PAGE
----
Kevin P. Gallagher is a Professor of Global Development Policy at Boston University’s Frederick S. Pardee School of Global Studies, where he directs the Global Development Policy Center. Gallagher serves on the United Nations’ Committee for Development Policy and co-chairs the T-20 Task Force on International Financial Architecture at the G-20. He previously served on the investment sub-committee of the Advisory Committee on International Economic Policy at the U.S. Department of State and on the National Advisory Committee at the Environmental Protection Agency. Gallagher has also served as a visiting or adjunct professor at several schools including Johns Hopkins SAIS. 
Gallagher has written the following books: The China Triangle: Latin America’s China Boom and the Fate of the Washington Consensus, Ruling Capital: Emerging Markets and the Reregulation of Cross-Border Finance, The Clash of Globalizations: Essays on Trade and Development Policy. He also co-authored The Dragon in the Room: China and the Future of Latin American Industrialization, The Enclave Economy: Foreign Investment and Sustainable Development in Mexico’s Silicon Valley, and Free Trade and the Environment: Mexico, NAFTA, and Beyond.
Kevin Acker is a research manager at the SAIS China Africa Research Initiative, where his research focuses on China’s overseas lending and debt relief. He is a 2019 Johns Hopkins SAIS alumnus who studied at the Hopkins-Nanjing Center. Acker previously worked in international education and consulting and holds bachelor’s degrees in economics and China studies from Binghamton University.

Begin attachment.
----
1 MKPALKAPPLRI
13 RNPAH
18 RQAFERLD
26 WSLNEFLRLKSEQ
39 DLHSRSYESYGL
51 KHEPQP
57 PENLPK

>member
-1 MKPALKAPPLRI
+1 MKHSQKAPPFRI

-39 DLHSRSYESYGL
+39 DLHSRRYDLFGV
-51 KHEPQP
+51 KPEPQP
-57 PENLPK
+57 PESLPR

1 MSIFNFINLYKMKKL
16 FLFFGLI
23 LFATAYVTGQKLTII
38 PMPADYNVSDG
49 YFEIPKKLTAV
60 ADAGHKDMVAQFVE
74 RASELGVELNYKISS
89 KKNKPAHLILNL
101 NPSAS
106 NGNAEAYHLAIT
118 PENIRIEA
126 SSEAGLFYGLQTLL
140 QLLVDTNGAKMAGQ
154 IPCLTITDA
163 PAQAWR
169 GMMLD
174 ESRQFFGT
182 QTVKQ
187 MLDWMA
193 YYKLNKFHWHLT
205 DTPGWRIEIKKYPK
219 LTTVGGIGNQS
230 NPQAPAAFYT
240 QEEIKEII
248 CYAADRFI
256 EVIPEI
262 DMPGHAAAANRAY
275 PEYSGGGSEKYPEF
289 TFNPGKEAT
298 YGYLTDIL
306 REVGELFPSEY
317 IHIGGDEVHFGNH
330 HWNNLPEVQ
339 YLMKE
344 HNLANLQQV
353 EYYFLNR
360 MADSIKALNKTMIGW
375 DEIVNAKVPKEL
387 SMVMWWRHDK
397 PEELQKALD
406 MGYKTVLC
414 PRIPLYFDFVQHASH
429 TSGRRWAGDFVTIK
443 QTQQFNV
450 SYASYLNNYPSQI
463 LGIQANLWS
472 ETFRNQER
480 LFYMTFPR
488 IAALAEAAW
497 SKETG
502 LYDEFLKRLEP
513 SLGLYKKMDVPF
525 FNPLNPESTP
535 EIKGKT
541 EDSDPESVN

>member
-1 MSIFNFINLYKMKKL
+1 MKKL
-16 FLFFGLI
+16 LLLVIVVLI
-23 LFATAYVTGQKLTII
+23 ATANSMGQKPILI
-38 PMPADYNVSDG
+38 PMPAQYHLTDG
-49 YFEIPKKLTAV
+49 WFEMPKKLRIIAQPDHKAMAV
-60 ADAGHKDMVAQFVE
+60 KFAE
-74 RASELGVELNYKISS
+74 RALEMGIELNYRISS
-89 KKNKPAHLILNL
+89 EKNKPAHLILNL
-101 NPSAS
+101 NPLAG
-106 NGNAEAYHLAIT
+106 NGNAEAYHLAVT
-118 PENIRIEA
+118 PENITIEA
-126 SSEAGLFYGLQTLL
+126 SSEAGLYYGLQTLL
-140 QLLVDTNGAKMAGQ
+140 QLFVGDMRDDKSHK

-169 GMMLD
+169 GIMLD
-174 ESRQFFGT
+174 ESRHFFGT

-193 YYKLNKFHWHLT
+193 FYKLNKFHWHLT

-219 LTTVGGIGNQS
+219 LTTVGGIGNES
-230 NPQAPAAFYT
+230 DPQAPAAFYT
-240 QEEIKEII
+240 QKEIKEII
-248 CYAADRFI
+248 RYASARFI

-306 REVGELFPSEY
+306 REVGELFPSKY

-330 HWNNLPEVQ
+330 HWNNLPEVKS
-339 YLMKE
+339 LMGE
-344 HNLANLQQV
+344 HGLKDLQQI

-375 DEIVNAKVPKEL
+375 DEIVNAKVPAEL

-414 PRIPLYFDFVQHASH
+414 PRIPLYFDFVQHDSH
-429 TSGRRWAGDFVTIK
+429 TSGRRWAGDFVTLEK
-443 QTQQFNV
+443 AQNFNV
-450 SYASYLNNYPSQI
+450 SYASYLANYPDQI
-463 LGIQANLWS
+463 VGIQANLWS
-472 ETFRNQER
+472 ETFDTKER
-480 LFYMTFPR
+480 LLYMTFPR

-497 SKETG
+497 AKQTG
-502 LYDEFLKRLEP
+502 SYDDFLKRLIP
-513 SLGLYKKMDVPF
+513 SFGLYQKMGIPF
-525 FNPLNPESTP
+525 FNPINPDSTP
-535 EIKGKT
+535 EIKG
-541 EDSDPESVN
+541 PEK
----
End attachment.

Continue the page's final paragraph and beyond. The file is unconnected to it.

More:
SAIS China Africa Research Initiative

The SAIS China Africa Research Initiative (SAIS-CARI) launched in 2014 at the Johns Hopkins University School of Advanced International Studies (SAIS) to promote evidence-based understanding of the relations between China and African countries through high quality data collection, field research, conferences, and collaboration. The mission of SAIS-CARI is promoting research, conducting evidence-based analysis, fostering collaboration, and training future leaders to better understand the economic and political dimensions of China-Africa relations and their implications for human security and global development. 

Boston University Global Development Policy Center

The Global Development Policy Center (GDP Center) at Boston University is a university-wide center in partnership with the Frederick S. Pardee School of Global Studies and the Vice President and Associate Provost for Research. The GDP Center’s mission is to advance policy-oriented research for financial stability, human well-being, and environmental sustainability. To fulfill its mission, it conducts rigorous policy research; provide a convening place for scholars and stakeholders; engage in policy dialogue with policy-makers, civil society, and media; and offer experiential learning for Boston University students. 

Johns Hopkins SAIS

A division of Johns Hopkins University, the School of Advanced International Studies (SAIS) is a global institution that offers students an international perspective on today's critical issues. For more than 75 years, Johns Hopkins SAIS has produced great leaders, thinkers, and practitioners of international relations. Public leaders and private sector executives alike seek the counsel of the faculty, whose ideas and research inform and shape policy. Johns Hopkins SAIS offers a global perspective across three campus locations: Bologna, Italy; Nanjing, China; and Washington, D.C. The school's interdisciplinary curriculum is strongly rooted in the study of international economics, international relations, and regional studies, preparing students to address multifaceted challenges in the world today.
For more information, visit or on Twitter @SAISHopkins



Monday, March 29, 2021